I was in love with being a homeowner. Then I met my new neighbor
People buy houses for different reasons. Some are looking for a good place to raise a family. Others are searching for a convenient spot to store that dining room table they inherited. I bought my house because mice were getting the upper hand in my rental, and I couldn’t bear the thought of poisoning them.
Some people considered my line of reasoning to be a terrible one for purchasing a home. Those people instructed me to consider things such as “investment value” or “real estate trends”—not moral dilemmas involving rodents.
Nonetheless, I began to house hunt and fell in love with the NoDa and Plaza Midwood neighborhoods. The thing about moving to a new place is that you suddenly envision a totally different version of yourself. I was certain that if I were to live in NoDa, I would be one of those laidback people who meanders down the block late on a weekday evening to grab a drink at a local tavern before catching a live show. As someone who prefers to be in sweats before the clock hits double digits, this was unlikely at best.
When I finally chose my Plaza Midwood bungalow, I was confident that, despite my questionable reasoning and fantasy lifestyle aspirations, I’d made the responsible decision.
The home was in a safe, popular neighborhood—and, possibly most important, it was mouse free.
I took to home ownership as if I were the lovechild of Martha Stewart and Ty Pennington. Within a few weeks I was spending my evenings happily doing things like cleaning gutters and spending my money on faucets and azaleas. One night, I had been standing in the front yard for half an hour with my hand on my hip contemplating whether or not the sprinkler was positioned best to reach the entire yard, when I realized that I had officially exited the realm of casual home buyer and had become a devoted (read: obsessive) homeowner.
I was mentally patting myself on the back for my newfound skills in the home management department right up until the moment I met Captain*. Captain is a sixty-something man who is averse to wearing shirts, owns more cars than a rap star, and has an affinity for Budweiser 40s. All of my comparative reasoning, research on neighborhoods, and azalea purchases went out my freshly cleaned window the day Captain pulled his RV onto his girlfriend’s lawn next door and announced that it was stuck in the mud, and that therefore it—and he—would be staying indefinitely.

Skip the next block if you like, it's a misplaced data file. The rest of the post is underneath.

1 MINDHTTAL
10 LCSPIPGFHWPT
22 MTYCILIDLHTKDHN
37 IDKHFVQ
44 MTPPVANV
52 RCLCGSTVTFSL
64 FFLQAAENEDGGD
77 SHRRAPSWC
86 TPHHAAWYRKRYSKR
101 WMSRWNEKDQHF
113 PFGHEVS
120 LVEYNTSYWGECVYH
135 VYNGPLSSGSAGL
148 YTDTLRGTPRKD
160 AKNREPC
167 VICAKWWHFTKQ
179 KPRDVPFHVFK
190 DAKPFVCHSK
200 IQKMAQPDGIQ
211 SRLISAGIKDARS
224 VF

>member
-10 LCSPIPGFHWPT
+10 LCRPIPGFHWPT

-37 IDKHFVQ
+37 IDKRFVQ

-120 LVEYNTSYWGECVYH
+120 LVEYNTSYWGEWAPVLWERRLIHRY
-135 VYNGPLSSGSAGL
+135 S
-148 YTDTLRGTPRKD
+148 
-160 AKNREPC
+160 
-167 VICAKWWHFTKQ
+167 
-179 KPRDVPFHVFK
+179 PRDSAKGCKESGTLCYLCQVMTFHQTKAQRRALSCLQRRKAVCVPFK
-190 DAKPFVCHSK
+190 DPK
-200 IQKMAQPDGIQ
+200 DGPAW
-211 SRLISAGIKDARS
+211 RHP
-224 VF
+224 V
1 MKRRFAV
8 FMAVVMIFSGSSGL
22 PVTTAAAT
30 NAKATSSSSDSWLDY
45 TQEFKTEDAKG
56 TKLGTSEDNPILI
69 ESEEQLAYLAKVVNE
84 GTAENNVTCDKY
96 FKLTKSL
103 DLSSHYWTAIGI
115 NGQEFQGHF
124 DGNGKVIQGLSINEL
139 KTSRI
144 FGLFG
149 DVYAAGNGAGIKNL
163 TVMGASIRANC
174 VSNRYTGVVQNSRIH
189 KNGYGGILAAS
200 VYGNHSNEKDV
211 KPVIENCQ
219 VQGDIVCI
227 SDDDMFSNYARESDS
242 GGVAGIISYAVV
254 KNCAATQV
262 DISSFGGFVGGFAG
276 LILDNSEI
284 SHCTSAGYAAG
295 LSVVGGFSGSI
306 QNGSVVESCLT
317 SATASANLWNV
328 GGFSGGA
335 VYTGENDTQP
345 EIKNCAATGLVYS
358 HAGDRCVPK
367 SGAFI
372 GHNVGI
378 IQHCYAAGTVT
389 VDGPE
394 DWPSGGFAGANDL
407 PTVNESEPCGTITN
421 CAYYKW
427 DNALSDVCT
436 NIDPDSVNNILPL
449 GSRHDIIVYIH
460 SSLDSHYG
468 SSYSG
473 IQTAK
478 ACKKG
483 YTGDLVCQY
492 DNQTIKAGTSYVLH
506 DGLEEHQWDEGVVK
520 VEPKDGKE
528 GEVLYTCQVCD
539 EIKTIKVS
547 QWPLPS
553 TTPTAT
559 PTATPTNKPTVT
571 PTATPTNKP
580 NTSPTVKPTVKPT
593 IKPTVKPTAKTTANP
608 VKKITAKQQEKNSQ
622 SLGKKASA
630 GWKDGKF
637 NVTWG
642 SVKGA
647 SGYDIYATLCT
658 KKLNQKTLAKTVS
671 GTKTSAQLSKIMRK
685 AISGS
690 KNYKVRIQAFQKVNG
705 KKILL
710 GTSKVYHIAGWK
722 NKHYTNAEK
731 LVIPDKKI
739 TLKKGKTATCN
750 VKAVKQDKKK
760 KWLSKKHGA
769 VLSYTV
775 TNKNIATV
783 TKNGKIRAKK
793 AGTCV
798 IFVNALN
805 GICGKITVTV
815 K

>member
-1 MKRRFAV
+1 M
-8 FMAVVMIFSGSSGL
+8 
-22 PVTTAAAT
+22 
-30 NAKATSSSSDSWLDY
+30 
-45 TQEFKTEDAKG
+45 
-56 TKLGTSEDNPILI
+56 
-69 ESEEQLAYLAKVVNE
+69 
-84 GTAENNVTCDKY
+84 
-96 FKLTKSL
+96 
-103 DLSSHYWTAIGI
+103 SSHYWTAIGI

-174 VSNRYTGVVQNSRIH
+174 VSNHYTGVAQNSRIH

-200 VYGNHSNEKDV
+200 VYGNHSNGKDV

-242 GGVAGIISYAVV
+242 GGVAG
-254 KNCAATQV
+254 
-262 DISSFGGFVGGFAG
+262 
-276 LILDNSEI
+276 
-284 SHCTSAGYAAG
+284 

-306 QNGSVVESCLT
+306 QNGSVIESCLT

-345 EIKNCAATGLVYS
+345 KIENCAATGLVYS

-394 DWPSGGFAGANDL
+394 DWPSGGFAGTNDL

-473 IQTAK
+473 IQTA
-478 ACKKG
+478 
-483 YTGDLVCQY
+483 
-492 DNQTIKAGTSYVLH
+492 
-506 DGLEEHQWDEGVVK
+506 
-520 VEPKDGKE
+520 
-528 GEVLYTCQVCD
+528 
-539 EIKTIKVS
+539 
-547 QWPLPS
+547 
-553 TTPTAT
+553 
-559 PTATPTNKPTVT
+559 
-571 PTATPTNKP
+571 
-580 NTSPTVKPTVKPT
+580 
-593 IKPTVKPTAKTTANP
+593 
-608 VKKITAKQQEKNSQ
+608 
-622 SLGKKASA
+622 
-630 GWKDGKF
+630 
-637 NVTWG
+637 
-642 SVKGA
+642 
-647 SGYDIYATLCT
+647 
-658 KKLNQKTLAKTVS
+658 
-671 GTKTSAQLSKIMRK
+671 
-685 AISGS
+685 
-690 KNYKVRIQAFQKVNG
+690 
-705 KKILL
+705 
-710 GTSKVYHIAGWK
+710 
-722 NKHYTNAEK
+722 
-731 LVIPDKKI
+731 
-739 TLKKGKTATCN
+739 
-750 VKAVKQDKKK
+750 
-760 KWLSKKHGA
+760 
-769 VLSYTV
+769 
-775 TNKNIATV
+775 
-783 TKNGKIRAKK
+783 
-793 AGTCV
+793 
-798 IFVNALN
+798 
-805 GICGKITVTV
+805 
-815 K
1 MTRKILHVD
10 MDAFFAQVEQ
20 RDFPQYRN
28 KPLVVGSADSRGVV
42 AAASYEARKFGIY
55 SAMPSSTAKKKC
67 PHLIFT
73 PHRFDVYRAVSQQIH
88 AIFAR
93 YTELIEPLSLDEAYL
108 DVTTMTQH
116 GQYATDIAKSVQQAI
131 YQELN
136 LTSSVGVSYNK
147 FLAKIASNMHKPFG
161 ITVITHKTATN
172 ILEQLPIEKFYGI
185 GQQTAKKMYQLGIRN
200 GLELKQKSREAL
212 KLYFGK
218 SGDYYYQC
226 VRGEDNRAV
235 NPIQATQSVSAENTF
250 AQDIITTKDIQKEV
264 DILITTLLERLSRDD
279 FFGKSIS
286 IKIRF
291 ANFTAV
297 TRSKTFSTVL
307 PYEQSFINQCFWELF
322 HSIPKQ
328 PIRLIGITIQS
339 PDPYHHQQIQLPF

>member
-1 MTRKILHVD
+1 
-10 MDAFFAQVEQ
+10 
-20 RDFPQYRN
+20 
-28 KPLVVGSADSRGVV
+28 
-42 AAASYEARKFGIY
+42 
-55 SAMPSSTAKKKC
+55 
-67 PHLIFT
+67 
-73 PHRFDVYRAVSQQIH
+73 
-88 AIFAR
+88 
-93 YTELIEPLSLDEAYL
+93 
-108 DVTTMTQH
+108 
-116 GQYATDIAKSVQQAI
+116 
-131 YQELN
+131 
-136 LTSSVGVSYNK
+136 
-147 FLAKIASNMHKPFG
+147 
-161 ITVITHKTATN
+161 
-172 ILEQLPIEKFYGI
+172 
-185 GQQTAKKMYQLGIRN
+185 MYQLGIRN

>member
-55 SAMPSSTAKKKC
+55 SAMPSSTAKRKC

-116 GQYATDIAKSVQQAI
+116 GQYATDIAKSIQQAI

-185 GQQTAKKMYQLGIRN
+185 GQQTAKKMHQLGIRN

I strongly suspect Captain is bringing down the value of my home—and not just because of the time he got drunk and drove through my fence. However, my perpetually shirtless neighbor has his charm. He provides me with endless entertainment, and I feel confident that the police presence in the neighborhood is more consistent now because they’re constantly being called to his house.
Ultimately, buying and owning a home has taught me many things—like the fact that mice are inevitable and that knowing a good exterminator is invaluable. And that scientific law prohibits a sprinkler from ever reaching all of the grass in your yard no matter where you move it. Beyond those important lessons, it has taught me that the old adage is true: Good fences do make good neighbors—as long as the former is still standing.
*A remarkably close version of the name by which he actually goes.